Here’s my list:
- Trisha Yearwood, “Wrong Side of Memphis”
- Pam Tillis, “Deep Down”
- Tim McGraw, “Please Remember Me”
- Sawyer Brown, “Cafe on the Corner”
- Dixie Chicks, “Not Ready to Make Nice”
Here’s my list:
In the meantime, today’s Daily Top Five is perfect for the day in question.
What are your five favorite country songs about being a dad?
It can be the experience of being the father or being the child, or just songs that you like that don’t bear much relation to your actual relationship with your father or your child.
Here’s my list:
Here’s my list:
What are five singles that should’ve been hits?
They could be songs that ended up signature tunes for their act despite not being hits, or could not have made any impact at all.
For my top five, I stuck to artists who were having some radio success at the time these songs were released.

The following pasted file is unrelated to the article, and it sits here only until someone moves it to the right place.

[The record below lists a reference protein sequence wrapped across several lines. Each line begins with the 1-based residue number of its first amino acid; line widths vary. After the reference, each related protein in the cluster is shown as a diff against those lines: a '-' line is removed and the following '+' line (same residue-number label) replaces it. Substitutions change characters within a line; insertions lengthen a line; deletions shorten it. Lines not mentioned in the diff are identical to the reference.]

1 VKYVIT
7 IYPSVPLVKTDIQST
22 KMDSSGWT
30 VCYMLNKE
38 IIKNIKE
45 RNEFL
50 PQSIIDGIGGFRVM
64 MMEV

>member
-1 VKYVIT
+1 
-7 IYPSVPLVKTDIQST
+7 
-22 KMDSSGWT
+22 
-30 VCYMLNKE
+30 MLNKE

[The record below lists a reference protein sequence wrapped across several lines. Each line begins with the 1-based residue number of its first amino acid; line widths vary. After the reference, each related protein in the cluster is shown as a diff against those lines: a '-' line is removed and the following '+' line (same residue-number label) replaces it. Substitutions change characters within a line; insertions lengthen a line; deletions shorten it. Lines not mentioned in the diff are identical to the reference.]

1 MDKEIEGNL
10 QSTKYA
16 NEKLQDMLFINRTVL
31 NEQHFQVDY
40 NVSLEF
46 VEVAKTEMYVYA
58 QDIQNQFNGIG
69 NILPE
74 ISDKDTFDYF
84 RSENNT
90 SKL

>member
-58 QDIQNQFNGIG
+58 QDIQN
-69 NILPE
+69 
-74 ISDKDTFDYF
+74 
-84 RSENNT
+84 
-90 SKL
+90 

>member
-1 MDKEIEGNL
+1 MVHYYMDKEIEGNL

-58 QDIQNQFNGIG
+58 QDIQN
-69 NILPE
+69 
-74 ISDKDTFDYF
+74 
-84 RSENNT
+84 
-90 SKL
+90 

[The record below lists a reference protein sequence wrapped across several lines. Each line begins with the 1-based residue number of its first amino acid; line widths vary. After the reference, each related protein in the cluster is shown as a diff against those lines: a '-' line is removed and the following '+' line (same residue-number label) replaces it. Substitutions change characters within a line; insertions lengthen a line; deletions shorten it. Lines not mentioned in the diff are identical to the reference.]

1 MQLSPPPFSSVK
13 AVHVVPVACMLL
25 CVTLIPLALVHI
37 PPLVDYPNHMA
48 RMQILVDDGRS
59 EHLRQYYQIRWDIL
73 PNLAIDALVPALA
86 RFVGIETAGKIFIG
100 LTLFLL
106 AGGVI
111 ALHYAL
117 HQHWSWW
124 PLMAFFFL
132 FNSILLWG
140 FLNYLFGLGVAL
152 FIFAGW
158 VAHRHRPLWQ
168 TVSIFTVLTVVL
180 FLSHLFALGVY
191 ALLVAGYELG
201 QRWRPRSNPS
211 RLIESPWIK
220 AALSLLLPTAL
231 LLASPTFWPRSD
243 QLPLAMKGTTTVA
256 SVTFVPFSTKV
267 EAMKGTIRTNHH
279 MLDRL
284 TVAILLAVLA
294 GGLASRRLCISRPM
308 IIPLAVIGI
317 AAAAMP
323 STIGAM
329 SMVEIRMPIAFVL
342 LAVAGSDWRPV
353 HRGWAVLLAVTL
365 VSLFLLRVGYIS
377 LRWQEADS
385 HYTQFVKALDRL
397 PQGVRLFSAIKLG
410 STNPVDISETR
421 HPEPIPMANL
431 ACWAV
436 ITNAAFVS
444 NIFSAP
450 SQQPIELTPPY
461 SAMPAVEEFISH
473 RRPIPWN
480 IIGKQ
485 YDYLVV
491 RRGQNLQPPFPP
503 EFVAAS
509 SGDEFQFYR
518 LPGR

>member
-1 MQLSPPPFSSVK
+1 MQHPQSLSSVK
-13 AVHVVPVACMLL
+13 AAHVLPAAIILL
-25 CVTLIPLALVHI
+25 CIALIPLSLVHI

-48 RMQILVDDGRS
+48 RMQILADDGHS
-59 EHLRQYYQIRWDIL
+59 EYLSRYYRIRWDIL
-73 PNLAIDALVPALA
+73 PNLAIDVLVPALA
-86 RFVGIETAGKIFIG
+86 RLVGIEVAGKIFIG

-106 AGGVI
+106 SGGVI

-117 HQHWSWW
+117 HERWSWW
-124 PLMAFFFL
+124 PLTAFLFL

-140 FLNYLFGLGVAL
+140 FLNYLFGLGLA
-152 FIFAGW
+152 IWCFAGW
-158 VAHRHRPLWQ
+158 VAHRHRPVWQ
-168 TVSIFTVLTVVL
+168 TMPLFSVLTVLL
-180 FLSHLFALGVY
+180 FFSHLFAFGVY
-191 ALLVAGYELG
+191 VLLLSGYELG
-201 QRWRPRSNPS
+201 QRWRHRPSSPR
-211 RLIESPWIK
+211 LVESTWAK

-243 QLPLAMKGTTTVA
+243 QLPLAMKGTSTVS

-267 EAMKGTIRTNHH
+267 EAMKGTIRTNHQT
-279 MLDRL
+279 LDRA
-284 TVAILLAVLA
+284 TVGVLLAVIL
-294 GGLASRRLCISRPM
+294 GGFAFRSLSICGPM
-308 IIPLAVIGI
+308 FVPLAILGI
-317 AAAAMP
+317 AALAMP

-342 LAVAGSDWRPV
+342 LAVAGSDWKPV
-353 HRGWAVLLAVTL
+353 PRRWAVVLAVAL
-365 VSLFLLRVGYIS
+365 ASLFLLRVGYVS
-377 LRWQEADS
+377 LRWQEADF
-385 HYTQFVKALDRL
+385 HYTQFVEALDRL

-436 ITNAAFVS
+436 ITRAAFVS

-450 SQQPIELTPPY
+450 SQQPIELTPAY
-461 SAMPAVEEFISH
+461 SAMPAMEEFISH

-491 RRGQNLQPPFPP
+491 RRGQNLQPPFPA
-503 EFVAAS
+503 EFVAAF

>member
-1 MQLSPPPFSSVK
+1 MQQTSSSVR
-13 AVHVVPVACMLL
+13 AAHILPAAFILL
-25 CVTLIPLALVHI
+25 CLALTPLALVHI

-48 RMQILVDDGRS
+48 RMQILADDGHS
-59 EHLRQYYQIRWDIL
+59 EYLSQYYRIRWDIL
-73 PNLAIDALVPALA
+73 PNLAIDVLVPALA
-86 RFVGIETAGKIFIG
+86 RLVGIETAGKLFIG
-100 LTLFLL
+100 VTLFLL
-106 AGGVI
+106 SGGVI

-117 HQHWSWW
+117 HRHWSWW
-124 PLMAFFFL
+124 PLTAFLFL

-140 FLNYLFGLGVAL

Here’s my list:
It was a powerful song with empathetic feminism, the sort of solidarity with women that you usually don’t hear from men in cowboy hats. It cut through their cartoonish persona and showed that they could be incisively insightful. This was no small feat given it was the follow-up to “Save a Horse (Ride a Cowboy)”, which had established that persona in the first place.
The best thing that I can say about “Cheat on You” is that it’s a startling reminder of that initial promise. The scenario is as believable as their empathy is palpable, and it lends a sincerity to the proceedings that’s gone all but missing in their post-Horse of a Different Color work.